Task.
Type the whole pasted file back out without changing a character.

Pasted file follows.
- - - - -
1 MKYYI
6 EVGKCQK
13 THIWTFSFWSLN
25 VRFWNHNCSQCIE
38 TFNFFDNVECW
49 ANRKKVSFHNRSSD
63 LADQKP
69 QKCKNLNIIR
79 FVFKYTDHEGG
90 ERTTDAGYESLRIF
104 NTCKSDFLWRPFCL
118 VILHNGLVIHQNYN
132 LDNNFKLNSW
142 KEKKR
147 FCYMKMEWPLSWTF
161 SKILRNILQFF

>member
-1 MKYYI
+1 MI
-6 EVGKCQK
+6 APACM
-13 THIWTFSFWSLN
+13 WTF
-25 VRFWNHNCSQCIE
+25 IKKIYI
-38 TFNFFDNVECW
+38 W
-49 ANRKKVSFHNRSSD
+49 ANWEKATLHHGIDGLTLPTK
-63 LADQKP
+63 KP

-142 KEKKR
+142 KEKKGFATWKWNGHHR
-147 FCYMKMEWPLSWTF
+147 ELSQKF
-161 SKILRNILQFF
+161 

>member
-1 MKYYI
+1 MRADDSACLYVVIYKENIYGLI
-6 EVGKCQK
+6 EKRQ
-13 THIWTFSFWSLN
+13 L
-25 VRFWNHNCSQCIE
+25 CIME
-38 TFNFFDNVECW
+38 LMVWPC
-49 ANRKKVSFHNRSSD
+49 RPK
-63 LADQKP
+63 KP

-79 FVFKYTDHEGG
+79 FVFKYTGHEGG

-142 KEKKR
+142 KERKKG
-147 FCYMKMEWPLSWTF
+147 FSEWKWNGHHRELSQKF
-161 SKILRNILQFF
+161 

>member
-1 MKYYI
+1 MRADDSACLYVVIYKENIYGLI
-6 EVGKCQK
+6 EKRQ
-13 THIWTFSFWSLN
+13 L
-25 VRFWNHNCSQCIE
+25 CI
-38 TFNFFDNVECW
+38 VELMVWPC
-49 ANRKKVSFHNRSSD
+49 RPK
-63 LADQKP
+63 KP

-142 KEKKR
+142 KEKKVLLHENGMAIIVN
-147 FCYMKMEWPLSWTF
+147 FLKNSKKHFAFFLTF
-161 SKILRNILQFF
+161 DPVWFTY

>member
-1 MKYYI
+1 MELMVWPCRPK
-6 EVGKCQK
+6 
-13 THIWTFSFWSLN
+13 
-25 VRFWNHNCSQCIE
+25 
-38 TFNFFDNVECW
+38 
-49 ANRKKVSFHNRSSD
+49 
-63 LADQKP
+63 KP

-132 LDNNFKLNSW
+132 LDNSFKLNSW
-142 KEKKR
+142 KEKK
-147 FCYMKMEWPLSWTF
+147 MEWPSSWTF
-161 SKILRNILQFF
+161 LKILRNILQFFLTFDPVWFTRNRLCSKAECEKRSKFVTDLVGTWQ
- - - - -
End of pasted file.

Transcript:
1 MKYYI
6 EVGKCQK
13 THIWTFSFWSLN
25 VRFWNHNCSQCIE
38 TFNFFDNVECW
49 ANRKKVSFHNRSSD
63 LADQKP
69 QKCKNLNIIR
79 FVFKYTDHEGG
90 ERTTDAGYESLRIF
104 NTCKSDFLWRPFCL
118 VILHNGLVIHQNYN
132 LDNNFKLNSW
142 KEKKR
147 FCYMKMEWPLSWTF
161 SKILRNILQFF

>member
-1 MKYYI
+1 MI
-6 EVGKCQK
+6 APACM
-13 THIWTFSFWSLN
+13 WTF
-25 VRFWNHNCSQCIE
+25 IKKIYI
-38 TFNFFDNVECW
+38 W
-49 ANRKKVSFHNRSSD
+49 ANWEKATLHHGIDGLTLPTK
-63 LADQKP
+63 KP

-142 KEKKR
+142 KEKKGFATWKWNGHHR
-147 FCYMKMEWPLSWTF
+147 ELSQKF
-161 SKILRNILQFF
+161 

>member
-1 MKYYI
+1 MRADDSACLYVVIYKENIYGLI
-6 EVGKCQK
+6 EKRQ
-13 THIWTFSFWSLN
+13 L
-25 VRFWNHNCSQCIE
+25 CIME
-38 TFNFFDNVECW
+38 LMVWPC
-49 ANRKKVSFHNRSSD
+49 RPK
-63 LADQKP
+63 KP

-79 FVFKYTDHEGG
+79 FVFKYTGHEGG

-142 KEKKR
+142 KERKKG
-147 FCYMKMEWPLSWTF
+147 FSEWKWNGHHRELSQKF
-161 SKILRNILQFF
+161 

>member
-1 MKYYI
+1 MRADDSACLYVVIYKENIYGLI
-6 EVGKCQK
+6 EKRQ
-13 THIWTFSFWSLN
+13 L
-25 VRFWNHNCSQCIE
+25 CI
-38 TFNFFDNVECW
+38 VELMVWPC
-49 ANRKKVSFHNRSSD
+49 RPK
-63 LADQKP
+63 KP

-142 KEKKR
+142 KEKKVLLHENGMAIIVN
-147 FCYMKMEWPLSWTF
+147 FLKNSKKHFAFFLTF
-161 SKILRNILQFF
+161 DPVWFTY

>member
-1 MKYYI
+1 MELMVWPCRPK
-6 EVGKCQK
+6 
-13 THIWTFSFWSLN
+13 
-25 VRFWNHNCSQCIE
+25 
-38 TFNFFDNVECW
+38 
-49 ANRKKVSFHNRSSD
+49 
-63 LADQKP
+63 KP

-132 LDNNFKLNSW
+132 LDNSFKLNSW
-142 KEKKR
+142 KEKK
-147 FCYMKMEWPLSWTF
+147 MEWPSSWTF
-161 SKILRNILQFF
+161 LKILRNILQFFLTFDPVWFTRNRLCSKAECEKRSKFVTDLVGTWQ